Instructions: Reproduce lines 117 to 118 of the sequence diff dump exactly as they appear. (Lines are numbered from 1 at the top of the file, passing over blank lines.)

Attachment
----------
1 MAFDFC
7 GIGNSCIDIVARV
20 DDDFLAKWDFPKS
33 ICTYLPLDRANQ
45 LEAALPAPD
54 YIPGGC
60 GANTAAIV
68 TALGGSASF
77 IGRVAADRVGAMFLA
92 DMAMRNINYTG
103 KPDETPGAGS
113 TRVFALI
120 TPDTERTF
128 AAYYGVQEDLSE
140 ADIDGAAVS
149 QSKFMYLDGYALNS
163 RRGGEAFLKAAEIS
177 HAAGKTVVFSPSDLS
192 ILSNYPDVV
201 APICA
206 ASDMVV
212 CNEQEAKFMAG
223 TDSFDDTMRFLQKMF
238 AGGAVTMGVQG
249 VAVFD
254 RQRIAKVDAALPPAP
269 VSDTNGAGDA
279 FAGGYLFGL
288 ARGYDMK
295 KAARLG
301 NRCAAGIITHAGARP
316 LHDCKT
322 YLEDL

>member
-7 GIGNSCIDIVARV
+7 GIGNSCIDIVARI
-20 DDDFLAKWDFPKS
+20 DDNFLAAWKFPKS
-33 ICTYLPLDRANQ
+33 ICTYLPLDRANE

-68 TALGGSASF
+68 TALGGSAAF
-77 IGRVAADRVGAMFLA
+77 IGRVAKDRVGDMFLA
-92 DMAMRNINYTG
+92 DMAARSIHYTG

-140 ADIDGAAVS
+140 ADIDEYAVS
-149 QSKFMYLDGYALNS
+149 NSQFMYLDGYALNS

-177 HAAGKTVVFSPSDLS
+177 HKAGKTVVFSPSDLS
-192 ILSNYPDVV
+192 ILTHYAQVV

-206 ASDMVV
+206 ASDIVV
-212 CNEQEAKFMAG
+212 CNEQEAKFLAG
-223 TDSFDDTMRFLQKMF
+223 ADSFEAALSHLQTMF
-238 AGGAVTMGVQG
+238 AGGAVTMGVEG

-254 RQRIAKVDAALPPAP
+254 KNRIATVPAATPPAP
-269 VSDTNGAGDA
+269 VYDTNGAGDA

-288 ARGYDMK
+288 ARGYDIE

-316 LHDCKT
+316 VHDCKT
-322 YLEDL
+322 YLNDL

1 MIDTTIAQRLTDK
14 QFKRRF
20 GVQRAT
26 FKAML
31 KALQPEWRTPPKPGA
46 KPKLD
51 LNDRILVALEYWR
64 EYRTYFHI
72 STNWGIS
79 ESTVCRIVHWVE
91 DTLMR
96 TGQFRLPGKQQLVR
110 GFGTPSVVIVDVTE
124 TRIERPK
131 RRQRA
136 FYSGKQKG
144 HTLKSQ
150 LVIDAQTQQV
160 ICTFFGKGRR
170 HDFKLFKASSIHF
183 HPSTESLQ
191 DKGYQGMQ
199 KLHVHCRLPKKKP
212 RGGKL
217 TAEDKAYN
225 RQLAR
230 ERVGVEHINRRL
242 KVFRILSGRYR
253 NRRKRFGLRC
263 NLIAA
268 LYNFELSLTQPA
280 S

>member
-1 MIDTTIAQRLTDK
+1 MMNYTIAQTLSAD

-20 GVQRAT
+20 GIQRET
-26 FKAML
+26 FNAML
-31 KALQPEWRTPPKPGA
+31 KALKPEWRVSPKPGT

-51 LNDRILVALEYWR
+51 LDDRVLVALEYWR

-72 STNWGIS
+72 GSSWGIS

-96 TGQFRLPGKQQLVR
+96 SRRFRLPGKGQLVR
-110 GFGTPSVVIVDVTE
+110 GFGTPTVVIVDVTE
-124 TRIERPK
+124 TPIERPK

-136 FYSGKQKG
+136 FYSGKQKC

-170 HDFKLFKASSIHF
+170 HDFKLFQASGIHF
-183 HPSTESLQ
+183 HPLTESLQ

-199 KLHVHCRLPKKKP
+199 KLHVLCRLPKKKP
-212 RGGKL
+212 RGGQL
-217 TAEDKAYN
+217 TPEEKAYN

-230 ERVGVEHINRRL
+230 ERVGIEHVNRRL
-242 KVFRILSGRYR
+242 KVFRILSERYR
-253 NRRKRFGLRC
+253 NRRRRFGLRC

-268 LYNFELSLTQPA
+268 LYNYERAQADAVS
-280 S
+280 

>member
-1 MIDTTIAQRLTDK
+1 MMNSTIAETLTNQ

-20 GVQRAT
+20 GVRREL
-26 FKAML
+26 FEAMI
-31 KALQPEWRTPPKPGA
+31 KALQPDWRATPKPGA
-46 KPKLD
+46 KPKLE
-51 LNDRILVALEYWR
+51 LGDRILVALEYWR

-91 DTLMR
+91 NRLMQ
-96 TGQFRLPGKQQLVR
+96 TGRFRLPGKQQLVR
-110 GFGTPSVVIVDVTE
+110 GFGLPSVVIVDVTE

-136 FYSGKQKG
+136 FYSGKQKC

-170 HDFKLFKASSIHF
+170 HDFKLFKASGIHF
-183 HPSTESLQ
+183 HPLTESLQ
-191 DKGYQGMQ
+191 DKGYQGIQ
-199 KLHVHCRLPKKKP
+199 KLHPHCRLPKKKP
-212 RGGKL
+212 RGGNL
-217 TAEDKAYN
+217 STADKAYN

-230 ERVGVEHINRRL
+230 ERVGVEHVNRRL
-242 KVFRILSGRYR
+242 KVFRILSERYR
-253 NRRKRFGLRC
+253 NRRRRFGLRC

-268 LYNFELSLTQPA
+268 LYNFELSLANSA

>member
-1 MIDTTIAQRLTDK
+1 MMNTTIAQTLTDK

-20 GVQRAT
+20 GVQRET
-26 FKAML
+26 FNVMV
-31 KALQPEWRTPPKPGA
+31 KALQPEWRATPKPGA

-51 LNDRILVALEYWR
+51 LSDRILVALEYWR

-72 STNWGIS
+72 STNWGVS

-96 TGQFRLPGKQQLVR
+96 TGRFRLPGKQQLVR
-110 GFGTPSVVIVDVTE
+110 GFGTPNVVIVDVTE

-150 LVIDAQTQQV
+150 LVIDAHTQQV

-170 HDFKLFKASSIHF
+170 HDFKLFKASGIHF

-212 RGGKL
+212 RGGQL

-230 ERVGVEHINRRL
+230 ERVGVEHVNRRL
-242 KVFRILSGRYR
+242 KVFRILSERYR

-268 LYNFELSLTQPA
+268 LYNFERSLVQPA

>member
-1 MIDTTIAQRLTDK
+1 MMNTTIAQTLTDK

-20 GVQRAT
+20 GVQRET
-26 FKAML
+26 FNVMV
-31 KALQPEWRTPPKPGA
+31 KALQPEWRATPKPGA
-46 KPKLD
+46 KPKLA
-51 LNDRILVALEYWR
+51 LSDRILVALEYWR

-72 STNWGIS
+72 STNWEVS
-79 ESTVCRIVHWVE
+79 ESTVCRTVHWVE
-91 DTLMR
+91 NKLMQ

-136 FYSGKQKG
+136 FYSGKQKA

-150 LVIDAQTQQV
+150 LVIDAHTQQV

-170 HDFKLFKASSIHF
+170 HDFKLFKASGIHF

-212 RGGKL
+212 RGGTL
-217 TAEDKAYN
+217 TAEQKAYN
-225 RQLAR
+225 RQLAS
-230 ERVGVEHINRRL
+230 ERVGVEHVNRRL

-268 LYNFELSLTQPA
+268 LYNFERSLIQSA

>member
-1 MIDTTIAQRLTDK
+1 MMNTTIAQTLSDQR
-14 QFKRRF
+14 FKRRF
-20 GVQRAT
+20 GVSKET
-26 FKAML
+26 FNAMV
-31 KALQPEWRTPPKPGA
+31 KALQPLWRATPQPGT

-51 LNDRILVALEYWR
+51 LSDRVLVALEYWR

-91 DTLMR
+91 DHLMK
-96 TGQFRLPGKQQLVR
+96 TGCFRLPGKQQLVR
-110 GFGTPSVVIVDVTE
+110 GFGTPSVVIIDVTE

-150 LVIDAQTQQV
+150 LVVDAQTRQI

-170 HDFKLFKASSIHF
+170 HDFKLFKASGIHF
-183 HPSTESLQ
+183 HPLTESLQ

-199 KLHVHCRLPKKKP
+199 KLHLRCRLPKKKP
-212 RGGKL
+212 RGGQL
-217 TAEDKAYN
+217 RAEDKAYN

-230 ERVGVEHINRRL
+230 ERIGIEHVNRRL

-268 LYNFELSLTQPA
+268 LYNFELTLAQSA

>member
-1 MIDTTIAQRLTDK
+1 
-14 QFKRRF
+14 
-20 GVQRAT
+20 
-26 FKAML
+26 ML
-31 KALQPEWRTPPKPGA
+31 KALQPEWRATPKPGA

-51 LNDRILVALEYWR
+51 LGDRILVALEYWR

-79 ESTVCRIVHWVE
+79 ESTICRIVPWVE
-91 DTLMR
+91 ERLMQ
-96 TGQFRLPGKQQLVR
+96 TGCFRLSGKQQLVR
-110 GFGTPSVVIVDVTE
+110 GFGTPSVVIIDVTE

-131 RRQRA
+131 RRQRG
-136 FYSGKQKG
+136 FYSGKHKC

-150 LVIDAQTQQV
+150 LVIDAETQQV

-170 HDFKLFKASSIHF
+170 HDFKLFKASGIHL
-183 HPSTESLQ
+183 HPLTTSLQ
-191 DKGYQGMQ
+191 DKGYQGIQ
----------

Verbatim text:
+72 GSSWGIS

-96 TGQFRLPGKQQLVR